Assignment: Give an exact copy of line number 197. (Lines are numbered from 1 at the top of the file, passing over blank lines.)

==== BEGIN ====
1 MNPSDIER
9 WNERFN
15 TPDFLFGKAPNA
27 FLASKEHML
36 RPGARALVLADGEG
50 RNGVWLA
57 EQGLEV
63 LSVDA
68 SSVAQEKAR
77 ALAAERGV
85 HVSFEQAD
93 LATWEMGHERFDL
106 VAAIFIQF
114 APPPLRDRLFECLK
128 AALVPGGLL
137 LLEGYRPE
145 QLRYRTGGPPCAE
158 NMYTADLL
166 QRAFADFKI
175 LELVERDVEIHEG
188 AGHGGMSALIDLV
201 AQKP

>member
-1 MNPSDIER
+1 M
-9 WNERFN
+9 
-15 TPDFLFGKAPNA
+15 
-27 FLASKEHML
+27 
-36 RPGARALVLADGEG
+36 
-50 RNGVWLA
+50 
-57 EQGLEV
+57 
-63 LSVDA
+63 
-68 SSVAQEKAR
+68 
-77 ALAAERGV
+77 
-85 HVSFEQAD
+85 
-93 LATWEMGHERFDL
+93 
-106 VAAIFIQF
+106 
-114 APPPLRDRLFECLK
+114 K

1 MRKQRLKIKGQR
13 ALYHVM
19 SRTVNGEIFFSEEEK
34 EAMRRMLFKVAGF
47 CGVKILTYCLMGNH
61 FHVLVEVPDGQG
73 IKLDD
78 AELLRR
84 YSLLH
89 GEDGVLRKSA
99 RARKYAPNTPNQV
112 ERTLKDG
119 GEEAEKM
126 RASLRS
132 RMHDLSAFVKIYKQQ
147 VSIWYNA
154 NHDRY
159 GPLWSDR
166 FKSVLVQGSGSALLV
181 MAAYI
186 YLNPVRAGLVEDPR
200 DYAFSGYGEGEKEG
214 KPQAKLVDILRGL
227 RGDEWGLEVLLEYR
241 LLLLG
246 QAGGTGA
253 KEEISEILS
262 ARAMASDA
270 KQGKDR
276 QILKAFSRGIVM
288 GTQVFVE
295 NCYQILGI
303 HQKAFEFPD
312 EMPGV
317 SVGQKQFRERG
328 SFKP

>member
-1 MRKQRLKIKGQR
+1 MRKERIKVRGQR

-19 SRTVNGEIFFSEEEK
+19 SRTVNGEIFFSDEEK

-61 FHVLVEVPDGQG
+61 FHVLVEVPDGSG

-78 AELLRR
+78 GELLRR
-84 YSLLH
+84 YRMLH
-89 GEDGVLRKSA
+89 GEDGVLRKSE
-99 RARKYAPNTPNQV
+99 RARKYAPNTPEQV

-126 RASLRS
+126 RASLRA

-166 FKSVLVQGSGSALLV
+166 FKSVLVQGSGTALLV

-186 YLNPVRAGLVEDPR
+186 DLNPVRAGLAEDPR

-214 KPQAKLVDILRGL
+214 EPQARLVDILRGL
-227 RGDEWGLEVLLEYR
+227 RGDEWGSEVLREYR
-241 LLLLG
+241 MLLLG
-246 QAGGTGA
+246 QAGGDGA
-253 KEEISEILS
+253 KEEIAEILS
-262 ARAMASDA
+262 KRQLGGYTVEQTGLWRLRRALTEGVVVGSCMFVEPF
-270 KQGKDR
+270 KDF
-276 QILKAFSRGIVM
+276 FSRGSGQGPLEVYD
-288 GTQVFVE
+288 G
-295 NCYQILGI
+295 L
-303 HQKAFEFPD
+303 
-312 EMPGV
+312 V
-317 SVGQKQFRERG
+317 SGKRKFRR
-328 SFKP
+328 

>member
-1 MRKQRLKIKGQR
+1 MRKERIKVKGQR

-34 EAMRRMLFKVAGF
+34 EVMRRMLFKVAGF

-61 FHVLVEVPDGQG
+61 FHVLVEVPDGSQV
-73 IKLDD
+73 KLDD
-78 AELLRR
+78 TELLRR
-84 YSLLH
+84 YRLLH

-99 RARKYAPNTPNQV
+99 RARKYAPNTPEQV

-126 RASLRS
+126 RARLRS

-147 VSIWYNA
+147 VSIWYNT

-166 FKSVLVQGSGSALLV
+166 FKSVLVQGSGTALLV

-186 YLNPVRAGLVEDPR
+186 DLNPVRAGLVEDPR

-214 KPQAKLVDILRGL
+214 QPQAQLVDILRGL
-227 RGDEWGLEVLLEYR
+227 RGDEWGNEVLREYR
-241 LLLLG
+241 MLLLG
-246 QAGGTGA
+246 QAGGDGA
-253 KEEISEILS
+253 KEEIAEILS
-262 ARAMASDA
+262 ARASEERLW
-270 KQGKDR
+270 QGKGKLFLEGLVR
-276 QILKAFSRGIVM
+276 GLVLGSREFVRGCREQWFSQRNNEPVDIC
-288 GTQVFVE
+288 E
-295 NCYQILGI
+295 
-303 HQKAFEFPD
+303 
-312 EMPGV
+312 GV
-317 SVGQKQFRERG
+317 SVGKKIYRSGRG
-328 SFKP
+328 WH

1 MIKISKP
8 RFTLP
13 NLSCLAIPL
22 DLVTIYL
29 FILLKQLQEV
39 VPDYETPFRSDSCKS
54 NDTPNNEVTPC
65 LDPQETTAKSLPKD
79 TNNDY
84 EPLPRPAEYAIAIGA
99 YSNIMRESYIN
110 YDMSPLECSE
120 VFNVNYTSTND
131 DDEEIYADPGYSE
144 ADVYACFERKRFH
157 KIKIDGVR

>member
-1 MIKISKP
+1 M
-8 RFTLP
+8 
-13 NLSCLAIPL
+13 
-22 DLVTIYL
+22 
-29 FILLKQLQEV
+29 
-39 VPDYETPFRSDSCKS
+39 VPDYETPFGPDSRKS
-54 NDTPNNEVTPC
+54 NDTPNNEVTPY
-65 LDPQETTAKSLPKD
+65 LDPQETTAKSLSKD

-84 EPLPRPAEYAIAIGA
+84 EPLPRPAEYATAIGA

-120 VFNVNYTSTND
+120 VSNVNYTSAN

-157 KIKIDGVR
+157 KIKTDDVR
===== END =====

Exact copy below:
84 EPLPRPAEYAIAIGA